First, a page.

2011 Annual Science Report
University of Wisconsin Reporting | SEP 2010 – AUG 2011
Project 6B: Detection of Biosignatures in Extreme Environments and Analogs for Mars
We have continued to investigate the Río Tinto area an acid river in Spain analogous to the environment of early Mars. We are now using a sophisticated technique that analyses the three stable isotopes of oxygen and their relationship to each other with surprising results. Isotopic fractionation processes, change the relative proportions of the oxygen of masses 17 and 18 relative to 16 to an extent generally proportional to their mass difference, an approximately 2:1 effect for O-18 and O-17, respectively, shown by the slope of the line. Most terrestrial materials exhibit this same relationship perfectly, but oxygen in sulfate from waters and minerals in the Río Tinto area, produced by either microbial or inorganic processes, deviate from that: there is also the suggestion in preliminary data that these two processes can be differentiated from each other too. The measure of this relationship would provide a biosignature, independent of an measured oxygen isotope value of subsequent fractionation process.
We continued our investigation of microbial oxidation of sulfides in the Río Tinto area, southwest Spain, where long-term exploitation of pyrite (ferrous iron sulfide) has produced acid mine drainage and sulfate deposits. We have made chemical and isotopic analyses of the waters most recently. Current models for the oxidation pathways of pyrite sulfur to sulfate, and the microbial influences on those pathways are contradictory. We analyzed of Δ17O (difference from the expected 17O-18O relationship) and δ18O (a measure of 18O/16O) from various Río Tinto sources to (1) attempt to identify biomarkers in sulfate, (2) use oxygen as a source tracer to determine the oxidation pathway of pyrite sulfur to sulfate. Δ17O values (calculated as differences from the usual and expected δ 17O- δ 18O slope of 0.528).
Near the source of the Río Tinto there are quite different and clearly differentiable waters, either rich in ferric iron, Fe3+ (Fig.1) or ferrous iron, Fe2+ (Fig. 2). The differences in the iron water chemistry can be explained by microbial survival and growth strategies. This in turn leads to different oxidation pathways where (1) molecular oxygen (δ18OO2= /Fe3+), (2) ferric iron (Fe3+) is the primary oxidant (low Fe2+/Fe3+) and water oxygen (δ18OH2O=0.0‰) is completely incorporated into sulfate.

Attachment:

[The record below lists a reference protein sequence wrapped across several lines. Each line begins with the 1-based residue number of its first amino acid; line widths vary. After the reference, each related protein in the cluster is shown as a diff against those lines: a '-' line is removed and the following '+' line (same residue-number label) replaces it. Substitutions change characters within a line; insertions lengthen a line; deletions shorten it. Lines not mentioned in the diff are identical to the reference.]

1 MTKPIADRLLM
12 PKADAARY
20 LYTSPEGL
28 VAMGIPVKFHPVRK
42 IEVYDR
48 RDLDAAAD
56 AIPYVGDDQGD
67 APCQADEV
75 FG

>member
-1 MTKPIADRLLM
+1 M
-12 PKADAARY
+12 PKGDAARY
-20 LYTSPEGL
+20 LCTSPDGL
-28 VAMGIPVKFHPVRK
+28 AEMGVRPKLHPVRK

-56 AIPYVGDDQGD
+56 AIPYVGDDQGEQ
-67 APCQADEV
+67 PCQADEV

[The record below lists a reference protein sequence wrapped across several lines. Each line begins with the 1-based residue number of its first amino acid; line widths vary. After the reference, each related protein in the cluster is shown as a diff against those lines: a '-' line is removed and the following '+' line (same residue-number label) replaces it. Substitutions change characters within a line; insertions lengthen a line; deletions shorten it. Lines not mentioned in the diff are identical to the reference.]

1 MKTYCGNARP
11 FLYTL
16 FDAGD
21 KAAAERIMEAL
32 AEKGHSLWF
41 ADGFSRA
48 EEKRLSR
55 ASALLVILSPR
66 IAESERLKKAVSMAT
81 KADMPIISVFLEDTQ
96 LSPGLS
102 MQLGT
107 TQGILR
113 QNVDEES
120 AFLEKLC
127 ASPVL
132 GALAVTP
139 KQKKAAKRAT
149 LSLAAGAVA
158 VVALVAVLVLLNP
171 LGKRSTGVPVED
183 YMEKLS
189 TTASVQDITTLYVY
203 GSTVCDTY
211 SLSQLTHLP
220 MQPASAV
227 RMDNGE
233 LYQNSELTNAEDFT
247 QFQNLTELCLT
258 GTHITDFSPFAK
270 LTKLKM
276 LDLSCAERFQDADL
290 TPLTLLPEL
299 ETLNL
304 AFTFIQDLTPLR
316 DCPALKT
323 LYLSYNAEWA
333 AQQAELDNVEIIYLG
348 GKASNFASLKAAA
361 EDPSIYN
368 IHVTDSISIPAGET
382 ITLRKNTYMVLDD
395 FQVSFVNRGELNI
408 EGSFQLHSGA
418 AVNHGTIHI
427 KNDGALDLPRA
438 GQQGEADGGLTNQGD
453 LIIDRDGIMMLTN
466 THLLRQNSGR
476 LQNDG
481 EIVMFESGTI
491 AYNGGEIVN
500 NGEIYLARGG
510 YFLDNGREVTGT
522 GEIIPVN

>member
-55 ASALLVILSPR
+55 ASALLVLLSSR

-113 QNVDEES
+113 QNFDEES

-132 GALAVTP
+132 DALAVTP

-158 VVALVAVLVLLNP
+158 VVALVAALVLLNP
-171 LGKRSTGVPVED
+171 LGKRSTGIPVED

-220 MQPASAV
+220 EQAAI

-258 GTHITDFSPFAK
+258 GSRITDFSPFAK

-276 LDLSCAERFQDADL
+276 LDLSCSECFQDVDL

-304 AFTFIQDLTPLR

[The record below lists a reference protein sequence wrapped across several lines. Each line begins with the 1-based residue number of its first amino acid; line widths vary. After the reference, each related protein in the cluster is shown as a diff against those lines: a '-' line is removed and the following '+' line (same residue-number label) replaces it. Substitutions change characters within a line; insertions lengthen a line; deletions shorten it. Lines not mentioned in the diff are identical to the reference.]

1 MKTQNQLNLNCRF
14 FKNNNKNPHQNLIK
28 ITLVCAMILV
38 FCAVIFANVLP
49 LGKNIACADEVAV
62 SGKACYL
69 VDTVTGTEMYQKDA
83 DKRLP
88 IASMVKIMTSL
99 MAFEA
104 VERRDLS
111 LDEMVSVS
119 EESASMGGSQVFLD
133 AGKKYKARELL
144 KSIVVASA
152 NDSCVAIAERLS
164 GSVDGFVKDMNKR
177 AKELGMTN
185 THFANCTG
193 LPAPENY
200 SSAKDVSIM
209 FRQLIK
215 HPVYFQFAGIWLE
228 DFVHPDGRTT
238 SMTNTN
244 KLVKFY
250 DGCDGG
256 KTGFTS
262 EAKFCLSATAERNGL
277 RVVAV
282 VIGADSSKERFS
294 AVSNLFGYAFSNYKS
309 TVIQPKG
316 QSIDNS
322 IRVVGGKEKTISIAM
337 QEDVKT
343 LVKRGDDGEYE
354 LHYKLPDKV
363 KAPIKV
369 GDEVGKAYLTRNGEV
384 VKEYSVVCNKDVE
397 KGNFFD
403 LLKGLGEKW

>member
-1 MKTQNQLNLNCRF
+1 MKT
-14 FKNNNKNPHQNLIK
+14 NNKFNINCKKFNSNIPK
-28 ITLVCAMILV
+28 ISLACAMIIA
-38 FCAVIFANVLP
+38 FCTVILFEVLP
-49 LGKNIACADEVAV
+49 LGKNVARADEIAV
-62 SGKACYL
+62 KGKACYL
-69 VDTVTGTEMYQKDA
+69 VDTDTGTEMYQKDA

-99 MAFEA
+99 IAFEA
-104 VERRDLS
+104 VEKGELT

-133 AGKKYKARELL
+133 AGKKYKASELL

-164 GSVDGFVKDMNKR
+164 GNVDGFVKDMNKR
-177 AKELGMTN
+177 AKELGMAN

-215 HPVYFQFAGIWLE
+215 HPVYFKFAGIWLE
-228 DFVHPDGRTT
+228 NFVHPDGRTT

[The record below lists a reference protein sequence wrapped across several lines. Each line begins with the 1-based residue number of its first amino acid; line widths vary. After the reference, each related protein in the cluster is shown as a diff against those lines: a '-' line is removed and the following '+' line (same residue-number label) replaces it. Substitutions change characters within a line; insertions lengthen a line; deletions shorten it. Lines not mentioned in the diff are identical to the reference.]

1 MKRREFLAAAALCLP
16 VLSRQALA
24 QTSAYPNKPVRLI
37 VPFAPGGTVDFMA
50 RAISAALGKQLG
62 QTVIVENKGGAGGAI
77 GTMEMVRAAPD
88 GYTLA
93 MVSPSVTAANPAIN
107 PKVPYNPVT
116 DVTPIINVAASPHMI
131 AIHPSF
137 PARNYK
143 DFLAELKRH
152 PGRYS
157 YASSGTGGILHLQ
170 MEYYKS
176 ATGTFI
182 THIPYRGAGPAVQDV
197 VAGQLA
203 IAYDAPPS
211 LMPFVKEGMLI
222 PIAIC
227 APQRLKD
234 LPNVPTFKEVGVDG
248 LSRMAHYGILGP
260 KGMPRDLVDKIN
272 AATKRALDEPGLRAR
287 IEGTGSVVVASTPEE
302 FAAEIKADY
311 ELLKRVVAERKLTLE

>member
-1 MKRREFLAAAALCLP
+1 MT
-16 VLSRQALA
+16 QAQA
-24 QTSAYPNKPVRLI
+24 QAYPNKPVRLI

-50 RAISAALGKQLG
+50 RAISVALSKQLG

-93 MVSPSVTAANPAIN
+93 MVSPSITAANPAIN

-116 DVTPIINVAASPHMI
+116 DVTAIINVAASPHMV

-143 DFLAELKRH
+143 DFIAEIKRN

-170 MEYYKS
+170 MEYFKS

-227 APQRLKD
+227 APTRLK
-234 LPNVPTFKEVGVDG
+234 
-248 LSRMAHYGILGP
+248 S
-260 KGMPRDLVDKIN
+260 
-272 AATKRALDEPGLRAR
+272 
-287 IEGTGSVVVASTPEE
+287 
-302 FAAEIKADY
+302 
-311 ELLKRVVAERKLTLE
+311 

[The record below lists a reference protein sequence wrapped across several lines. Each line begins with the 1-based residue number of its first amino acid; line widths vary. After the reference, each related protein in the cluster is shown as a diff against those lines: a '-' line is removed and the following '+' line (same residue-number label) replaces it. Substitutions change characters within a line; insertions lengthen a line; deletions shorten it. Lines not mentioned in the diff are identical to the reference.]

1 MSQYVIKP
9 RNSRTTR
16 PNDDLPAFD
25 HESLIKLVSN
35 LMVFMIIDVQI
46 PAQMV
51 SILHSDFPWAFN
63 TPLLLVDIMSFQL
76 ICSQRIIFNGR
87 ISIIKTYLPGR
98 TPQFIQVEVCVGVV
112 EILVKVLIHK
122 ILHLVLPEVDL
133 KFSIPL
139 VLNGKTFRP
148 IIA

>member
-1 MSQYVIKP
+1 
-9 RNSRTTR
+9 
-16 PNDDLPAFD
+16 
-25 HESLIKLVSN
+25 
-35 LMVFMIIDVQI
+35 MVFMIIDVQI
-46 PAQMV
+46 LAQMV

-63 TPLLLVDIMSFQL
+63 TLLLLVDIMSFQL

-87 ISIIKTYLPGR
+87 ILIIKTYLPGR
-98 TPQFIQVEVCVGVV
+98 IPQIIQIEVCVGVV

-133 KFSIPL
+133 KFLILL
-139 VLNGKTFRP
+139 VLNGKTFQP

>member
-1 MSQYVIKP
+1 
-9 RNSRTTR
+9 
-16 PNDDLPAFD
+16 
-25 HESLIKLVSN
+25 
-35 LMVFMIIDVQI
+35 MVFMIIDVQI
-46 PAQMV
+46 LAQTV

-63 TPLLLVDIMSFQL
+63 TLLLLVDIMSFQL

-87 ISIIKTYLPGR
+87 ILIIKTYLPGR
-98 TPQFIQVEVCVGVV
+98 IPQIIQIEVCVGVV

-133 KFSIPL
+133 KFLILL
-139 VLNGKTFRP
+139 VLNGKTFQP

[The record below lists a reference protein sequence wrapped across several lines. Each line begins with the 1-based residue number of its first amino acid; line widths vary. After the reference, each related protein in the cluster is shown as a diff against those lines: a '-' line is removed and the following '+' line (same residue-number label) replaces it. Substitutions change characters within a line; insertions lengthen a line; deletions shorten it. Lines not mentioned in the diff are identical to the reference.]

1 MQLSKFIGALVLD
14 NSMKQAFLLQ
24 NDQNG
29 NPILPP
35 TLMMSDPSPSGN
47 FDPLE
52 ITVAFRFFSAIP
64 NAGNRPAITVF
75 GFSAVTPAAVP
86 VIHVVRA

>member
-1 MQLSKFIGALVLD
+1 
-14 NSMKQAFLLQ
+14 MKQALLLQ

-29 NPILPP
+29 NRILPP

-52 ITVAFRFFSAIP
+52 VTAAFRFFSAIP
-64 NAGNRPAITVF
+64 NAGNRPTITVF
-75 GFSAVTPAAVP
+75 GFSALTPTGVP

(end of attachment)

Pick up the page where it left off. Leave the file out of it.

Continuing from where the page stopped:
We measured a variety of different river inputs with δ18O values ranging from (+4.2 to /Fe3+ concentrations (42%-65%), and (-2.3 to /Fe3+ concentrations (3.0%-24%), and are reproducible to 0.2‰. Although these δ18O results do indicate differences in the oxidation pathway of pyrite sulfur to sulfate, they cannot be used to quantify differences in the source of oxygen. This is because there are multiple intermediate steps during oxidation for which fractionation factors are still properly determined, and uncertainty resulting from fractionation during δ18O measurement. The Δ17O analyses of the same waters range between (+0.07 to +0.192)‰ and are reproducible to (0.007)‰. There is a strong linear relationship between δ17O and δ18O, which defines a slope or potential process specific slope of 0.5177, and an R squared value of 0.9995. This relationship has never before been measured for naturally produced sulfate via pyrite oxidation, and varies from the generally accepted relationship for terrestrial materials of 0.528 (Fig 3). This result rendered our initial strategy of using ∆17O as an oxygen source tracer infeasible, but potentially allows for the new method of measuring slope deviations specific to microbial influences.
The novel method of measuring Δ17O to determine the deviation from the 0.528 line eliminates much of the uncertainty inherent to δ18O measurement. Since the Δ17O value depends only on the relationship between δ17O/δ18O, which remains constant during mass dependent fractionation, any fractionation during measurement does not affect the Δ17O value. This also means that any slope deviations caused by microbial activity will be maintained during subsequent mass dependent fractionation processes, which would change the δ18O value.
PROJECT INVESTIGATORS:Max Coleman
PROJECT MEMBERS:Edward Young
RELATED OBJECTIVES:Objective 2.1
Biosignatures to be sought in Solar System materials